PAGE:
Exclusive: FBI worried ISIL-recruited terrorists headed to D.C.

Joshua Skule says ISIL has successfully recruited people in the national capital region to work on its behalf. (Courtesy XXXXXXXX)
Joshua Skule says ISIL has successfully recruited people in the national capital region to work on its behalf. (Courtesy FBI)
Joshua Skule says it is concern that ISIL fighters will come back to the U.S. -- specifically D.C. to do harm. (Courtesy FBI)
Joshua Skule says it is concern that ISIL fighters will come back to the U.S. — specifically D.C. — to do harm. (Courtesy FBI) (Courtesy FBI)
At the time of the interview in early January, Skule was special agent in charge of intelligence at the Washington Field Office of the FBI. He since has been elevated to FBI headquarters; and is now the assistant director for intelligence.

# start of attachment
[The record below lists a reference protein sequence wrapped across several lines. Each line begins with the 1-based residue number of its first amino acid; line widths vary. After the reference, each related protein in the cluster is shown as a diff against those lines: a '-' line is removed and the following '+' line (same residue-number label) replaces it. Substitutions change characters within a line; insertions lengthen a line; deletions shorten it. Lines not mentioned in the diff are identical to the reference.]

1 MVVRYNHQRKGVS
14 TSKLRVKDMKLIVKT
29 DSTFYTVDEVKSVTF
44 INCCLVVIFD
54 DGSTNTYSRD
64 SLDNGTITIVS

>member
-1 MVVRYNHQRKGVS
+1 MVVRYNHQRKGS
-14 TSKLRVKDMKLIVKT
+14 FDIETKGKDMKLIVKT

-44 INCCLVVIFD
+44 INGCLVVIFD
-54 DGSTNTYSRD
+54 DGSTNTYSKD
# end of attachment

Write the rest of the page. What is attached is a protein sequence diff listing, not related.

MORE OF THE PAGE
At the time of the interview in early January, Joshua Skule was special agent in charge of intelligence at the Washington Field Office of the FBI. He since has been elevated to FBI headquarters and is now the assistant director for intelligence. (Courtesy FBI)
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Joshua Skule says ISIL has successfully recruited people in the national capital region to work on its behalf. (Courtesy XXXXXXXX)
Joshua Skule says it is concern that ISIL fighters will come back to the U.S. -- specifically D.C. to do harm. (Courtesy FBI)
At the time of the interview in early January, Skule was special agent in charge of intelligence at the Washington Field Office of the FBI. He since has been elevated to FBI headquarters; and is now the assistant director for intelligence.